LANL Plans to Address Possibly Exploding Drums Shipped to Texas in 2014

Waste Control Specialists near Andrews TX
Aerial View of Waste Control Specialists (WCS) on the TX/NM state line

Los Alamos National Laboratory (LANL) has given itself a Categorical Exclusion (CX) under National Environmental Policy Act (NEPA) for the removal, relocation, and examination of transuranic (TRU) waste drums at Waste Control Specialists (WCS). These drums are similar to the ones that forced WIPP to close in 2014. LANL officials decided that formal environmental assessments, with public input, of the movement of the possibly exploding waste drums are not needed.

The CX states that removal and relocation will initially be from a buried underground location to an aboveground facility at the same site (WCS) to conduct inspections and further characterize the waste. This work will lead toward removal and relocation of the drums. DOE no doubt hopes to ship the waste to WIPP

On February 14, 2014, due to an improperly packed waste drum from Los Alamos National Laboratory (LANL) that exploded, a radiation release occurred at the Department of Energy (DOE) Waste Isolation Pilot Plant (WIPP). In response, the DOE suspended operations at the WIPP for three years at a cost of upwards of a billion of dollars. About 60 miles away from WIPP, WCS operates a facility in Andrews County, Texas, that was licensed to process and store certain types of radioactive wastes.

In April 2014, WCS began receiving waste drums from WIPP that both WCS and DOE believed were safe to ship. Because the underground at WIPP was unsafe, WCS began storing the transuranic waste that originated at LANL, and which was destined to be disposed of at WIPP. In June 2014, WCS learned from DOE that some of the LANL waste being temporarily stored at WCS might be similar to the waste that was the cause of the WIPP explosion. In response, WCS moved some of the LANL waste to a safer disposal cell onsite at WCS for temporary storage.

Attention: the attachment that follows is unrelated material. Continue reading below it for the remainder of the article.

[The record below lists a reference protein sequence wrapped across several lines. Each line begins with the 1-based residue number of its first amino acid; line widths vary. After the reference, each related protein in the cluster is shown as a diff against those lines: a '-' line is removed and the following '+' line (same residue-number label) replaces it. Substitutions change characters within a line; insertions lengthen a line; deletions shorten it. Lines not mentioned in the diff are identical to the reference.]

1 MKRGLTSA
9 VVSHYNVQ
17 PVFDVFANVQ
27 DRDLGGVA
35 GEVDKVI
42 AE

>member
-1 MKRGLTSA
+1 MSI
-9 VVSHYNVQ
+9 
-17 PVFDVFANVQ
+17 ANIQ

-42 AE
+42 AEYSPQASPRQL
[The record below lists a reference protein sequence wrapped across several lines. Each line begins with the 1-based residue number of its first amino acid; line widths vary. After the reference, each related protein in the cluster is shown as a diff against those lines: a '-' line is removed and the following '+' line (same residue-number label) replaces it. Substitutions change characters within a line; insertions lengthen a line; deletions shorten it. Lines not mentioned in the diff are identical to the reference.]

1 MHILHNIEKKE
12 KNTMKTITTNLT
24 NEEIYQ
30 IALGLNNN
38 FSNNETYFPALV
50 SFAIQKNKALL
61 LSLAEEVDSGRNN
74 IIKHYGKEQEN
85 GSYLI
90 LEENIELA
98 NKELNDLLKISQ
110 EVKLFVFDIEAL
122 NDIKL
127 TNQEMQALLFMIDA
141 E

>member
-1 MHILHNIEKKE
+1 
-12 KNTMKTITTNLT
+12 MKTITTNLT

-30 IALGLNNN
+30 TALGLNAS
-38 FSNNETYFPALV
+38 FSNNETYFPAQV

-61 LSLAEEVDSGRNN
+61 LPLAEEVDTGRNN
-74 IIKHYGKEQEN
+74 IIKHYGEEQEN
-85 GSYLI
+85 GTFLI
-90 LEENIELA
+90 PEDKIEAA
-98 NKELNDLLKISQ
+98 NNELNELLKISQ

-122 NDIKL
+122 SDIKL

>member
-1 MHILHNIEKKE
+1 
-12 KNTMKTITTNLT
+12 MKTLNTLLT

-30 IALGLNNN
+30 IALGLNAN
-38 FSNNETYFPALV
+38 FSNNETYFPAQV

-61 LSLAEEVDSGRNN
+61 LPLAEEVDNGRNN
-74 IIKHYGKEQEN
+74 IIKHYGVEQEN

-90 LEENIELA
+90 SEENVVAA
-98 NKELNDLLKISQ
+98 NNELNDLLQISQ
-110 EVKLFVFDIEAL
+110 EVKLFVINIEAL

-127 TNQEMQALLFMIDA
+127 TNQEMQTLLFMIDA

The categorical exclusion does not mention the actual number of these drums at WCS. Documents show that at least 113 suspect drums were shipped to WCS in April 2014. Some of those drums were (possibly up to ½) were re-characterized as not dangerous and have been shipped to WIPP for disposal. DOE currently has permission to store the remaining possibly explosive drums at the WCS site until December 23, 2022.

Treatment of these drums at WCS is currently not possible because WCS is basically a storage and disposal facility, not a treatment facility.

DOE must continue to keep the public informed about investigations and plans to treat and/or ship these drums. If treatment is needed, DOE must withdraw the CX and start the NEPA process. DOE must not decide that the untreated drums are safe to ship to WIPP only because they have not exploded yet.


Removal, Relocation, and Examination of Remaining Transuranic (TRU) Waste at Waste Control Specialists, LLC (WCS), EMID-701768, 11-22-2021 The Categorical Exclusion is HERE

Written Concurrence for Correction of Waste Manifests for Waste Shipped to Waste Control Specialists Facility, August 14, 2014 The list of drum shipped to WCS is HERE

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